Lync and Exchange will let you customise and import new recordings for various greetings, voice announcements, messages, etc.
Here are the respective requirements for the audio file formats. The source is hyperlinked or referenced beneath each item. Yes, some of this is a cut and paste job.
Before You Start
Just taking any old audio file and converting it as recommended/required below isn’t necessarily going to deliver an ideal or acceptable outcome. You might end up with sibilants (“ess-ing”) or quiet patches. Any commercial audio production house will be familiar with the tricks for phone production, but if you’re doing it yourself:
- convert it to mono
- compress the hell out of it. Dynamic range isn’t your friend for a music source or recording – and it can actively work against you if people can’t hear the quiet bits and hang up thinking they’ve been cut off (I kid you not)
- consider the use of a male voice in spoken word recordings, because their tone is going to generally be lower and more suited to the narrow bandwidth of a phone call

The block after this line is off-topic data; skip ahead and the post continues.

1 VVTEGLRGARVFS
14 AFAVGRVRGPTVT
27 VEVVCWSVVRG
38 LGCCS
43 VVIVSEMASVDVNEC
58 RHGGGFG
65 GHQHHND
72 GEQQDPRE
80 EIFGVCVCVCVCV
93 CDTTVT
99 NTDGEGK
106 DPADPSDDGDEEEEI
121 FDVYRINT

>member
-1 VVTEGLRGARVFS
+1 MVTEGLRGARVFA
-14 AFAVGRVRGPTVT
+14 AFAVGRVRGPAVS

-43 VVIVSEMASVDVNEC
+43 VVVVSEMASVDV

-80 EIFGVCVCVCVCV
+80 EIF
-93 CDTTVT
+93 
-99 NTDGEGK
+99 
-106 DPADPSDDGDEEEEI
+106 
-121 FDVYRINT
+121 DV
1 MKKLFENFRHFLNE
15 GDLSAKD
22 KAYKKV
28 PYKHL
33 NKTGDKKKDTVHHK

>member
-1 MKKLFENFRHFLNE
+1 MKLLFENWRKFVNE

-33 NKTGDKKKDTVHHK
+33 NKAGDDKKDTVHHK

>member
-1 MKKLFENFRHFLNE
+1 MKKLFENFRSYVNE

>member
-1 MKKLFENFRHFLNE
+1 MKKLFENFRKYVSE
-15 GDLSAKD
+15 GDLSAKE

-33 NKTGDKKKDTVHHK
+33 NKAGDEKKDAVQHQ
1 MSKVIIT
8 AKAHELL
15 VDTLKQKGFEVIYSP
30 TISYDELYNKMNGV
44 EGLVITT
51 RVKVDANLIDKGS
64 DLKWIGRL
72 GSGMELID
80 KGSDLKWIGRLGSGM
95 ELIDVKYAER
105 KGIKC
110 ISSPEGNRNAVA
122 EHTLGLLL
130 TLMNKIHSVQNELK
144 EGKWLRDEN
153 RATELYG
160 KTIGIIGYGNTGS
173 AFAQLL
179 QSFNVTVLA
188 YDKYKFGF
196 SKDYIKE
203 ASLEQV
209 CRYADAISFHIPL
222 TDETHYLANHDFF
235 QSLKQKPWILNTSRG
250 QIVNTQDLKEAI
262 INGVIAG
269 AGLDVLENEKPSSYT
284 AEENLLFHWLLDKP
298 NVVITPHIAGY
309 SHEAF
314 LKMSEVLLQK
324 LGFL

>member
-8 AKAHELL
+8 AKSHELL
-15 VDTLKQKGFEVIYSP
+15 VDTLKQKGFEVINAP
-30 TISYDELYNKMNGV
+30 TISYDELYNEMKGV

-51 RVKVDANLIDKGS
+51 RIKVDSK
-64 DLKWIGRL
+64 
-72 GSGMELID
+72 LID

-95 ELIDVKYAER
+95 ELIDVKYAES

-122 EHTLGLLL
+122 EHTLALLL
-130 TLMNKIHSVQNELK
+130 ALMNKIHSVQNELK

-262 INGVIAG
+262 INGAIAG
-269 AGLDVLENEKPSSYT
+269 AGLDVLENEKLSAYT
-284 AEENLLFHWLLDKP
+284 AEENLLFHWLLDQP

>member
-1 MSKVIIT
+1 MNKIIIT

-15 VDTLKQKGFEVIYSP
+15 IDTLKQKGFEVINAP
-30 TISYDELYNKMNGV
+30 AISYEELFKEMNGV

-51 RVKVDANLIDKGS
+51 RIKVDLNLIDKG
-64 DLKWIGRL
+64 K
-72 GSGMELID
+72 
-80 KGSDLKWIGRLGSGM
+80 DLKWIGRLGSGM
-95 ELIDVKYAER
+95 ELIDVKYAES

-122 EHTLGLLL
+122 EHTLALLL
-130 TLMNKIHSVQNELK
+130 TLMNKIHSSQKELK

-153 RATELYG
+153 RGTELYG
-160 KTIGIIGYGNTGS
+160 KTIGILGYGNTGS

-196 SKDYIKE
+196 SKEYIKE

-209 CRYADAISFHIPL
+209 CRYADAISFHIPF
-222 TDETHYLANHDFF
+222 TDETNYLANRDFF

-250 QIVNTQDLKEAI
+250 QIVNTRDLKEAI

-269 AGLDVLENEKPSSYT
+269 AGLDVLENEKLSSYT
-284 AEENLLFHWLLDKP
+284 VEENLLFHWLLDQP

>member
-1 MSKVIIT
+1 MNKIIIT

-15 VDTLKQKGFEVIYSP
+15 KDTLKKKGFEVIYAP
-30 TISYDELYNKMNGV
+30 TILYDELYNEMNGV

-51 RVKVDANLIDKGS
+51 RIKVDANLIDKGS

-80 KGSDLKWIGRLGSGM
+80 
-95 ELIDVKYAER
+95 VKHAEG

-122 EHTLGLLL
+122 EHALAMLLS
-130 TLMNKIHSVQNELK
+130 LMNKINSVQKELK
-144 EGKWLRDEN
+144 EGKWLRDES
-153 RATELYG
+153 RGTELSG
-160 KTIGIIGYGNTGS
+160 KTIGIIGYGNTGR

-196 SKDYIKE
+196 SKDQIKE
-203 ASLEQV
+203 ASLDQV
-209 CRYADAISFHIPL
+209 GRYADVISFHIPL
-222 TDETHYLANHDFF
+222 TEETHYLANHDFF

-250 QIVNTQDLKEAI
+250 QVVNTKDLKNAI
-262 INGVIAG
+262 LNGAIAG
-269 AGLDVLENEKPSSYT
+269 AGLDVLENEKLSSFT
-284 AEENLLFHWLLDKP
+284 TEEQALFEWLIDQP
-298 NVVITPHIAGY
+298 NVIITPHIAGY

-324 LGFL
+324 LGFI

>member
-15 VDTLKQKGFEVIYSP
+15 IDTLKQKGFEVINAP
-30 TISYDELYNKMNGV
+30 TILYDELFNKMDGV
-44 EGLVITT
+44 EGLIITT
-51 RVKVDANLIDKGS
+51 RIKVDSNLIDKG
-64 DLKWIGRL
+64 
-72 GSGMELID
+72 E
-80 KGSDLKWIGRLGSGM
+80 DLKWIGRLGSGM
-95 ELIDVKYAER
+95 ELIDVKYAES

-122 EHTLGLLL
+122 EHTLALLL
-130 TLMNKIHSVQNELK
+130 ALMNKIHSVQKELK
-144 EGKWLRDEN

- for music on hold, realise that the file plays from the start each time and take advantage of that with embedded voice messages. Also make sure that the end and the start of the file go well together when it loops at the end of the file. Having said that, also try and avoid embedding messages that might aggravate a caller who’s on an extended hold. You don’t want them counting the number of times they looped through
- use silence appropriately. Depending upon the use, you’ll need to either strip any silence from the start and end, or ADD some:
- you’ll generally want hold music to start with a PUNCH or a fast build
- remember to leave perhaps 500mS of silence before messages to make sure the speech-path has been established before the message commences
- silence can be used to pad out the end of an Auto-Attendant or RGS menu to give the user more time to respond before Exchange or the RGS repeats itself or takes a default action